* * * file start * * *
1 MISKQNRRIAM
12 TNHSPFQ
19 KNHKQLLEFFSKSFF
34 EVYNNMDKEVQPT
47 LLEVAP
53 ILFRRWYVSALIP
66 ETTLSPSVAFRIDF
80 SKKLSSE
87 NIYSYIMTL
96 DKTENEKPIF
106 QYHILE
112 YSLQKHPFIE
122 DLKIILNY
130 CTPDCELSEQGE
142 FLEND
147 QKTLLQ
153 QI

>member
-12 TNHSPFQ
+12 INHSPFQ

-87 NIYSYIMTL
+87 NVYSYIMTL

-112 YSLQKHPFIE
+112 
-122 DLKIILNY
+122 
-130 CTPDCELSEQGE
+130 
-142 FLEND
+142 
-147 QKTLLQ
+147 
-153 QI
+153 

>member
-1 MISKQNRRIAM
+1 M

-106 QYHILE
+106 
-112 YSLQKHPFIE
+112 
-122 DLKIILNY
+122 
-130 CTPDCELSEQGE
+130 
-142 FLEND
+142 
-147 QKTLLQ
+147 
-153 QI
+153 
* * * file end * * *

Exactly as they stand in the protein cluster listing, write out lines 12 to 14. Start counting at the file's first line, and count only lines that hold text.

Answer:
112 YSLQKHPFIE
122 DLKIILNY
130 CTPDCELSEQGE